“Out with the old; in with the new.” This is the way that one of the best-known photographers on Instagram, Richard Koci Hernandez, chose to announce that he will delete all of his images from the photo-sharing social media platform on Dec. 6.
But though the move may surprise some, it has been brewing for some time in Hernandez, and ties in with his firm desire to start fresh.
“What I really wanted to do was a lot more dramatic,” he told TIME. “I wanted to delete the originals as well and move on. I was kind of standing on this photographic cliff and my wife and friends pulled me back from that cliff.”
Nourished by the idea that photography should have a finite lifespan, Hernandez says he felt dismayed that the Internet didn’t “really respect time in the way I think it should.”
“Of course, who am I to impose rules on the Internet,” he adds. “I don’t want to sound too pretentious but I’ve always felt that my photographs shouldn’t live forever. But it seems to me that the Internet is increasingly allowing things to live forever.”
Hernandez likens his move to that of a young social media user looking to expunge his or her past. “A teenager on Facebook or Twitter is going to say and do a lot of dumb, immature things. Does he want to be remembered by these things? Probably not. In the same way, my photography and my work on Instagram is an evolution of who I am as a photographer. And on my Instagram feed, there’s some immature work there, and it’s there forever.”
Hernandez also felt his success online had prevented him from experimenting with photography. “When you have a large following, you begin to feel a particular sense of responsibility,” he says. “You begin to feel – I’ll be honest – a pressure for what you do. Sometimes I felt that maybe I couldn’t explore other avenues of photography and share them because that wasn’t what my audience wanted.”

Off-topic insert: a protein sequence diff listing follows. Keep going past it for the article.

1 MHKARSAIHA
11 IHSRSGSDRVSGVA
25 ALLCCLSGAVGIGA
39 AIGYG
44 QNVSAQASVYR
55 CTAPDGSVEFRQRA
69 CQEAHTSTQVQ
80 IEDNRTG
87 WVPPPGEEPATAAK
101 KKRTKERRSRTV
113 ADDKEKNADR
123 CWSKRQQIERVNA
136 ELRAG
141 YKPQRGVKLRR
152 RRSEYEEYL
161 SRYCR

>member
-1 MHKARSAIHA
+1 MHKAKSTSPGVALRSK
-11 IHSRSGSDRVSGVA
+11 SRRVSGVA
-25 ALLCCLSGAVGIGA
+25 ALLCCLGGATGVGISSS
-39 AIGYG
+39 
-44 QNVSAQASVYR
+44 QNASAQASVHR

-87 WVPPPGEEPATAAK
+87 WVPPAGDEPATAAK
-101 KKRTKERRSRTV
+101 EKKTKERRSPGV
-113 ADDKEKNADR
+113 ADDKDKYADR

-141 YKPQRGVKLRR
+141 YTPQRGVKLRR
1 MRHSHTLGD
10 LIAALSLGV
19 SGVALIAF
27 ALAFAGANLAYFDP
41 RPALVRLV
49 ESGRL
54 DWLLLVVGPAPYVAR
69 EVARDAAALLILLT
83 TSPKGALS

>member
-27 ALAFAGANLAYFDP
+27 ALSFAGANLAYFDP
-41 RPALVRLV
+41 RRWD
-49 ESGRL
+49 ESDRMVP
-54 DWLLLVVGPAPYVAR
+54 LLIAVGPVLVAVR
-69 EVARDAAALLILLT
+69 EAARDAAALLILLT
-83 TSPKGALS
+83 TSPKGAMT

And while he feels photography has grown in importance, with a lot more people taking it seriously, he also believes that photography has been devalued. “I think I began to take it for granted,” he says. “When there was a Henri Cartier-Bresson show in my local gallery, it was an experience. The show was only on for a certain time and then it was gone. If I wanted to hold on to that experience, I could buy a print or a poster. But the experience itself was over. Instagram doesn’t [offer] that experience. I began to take the work of other photographers for granted because I felt like it was always going to be there.”
But the Berkeley-based photographer doesn’t plan on abandoning Instagram. “I love Instagram,” he says. “It’s been the single, greatest thing to ever happen to my photographic career. I love the community; I love following other photographers; I love answering people’s questions. I’ll step away from it for a little while, but I will be back. It might be in a week or in a month. I really don’t know.”
Richard Koci Hernandez is a California-based photographer and an Assistant Professor of New Media at the UC Berkeley Graduate School of Journalism. Follow him on Instagram @koci.
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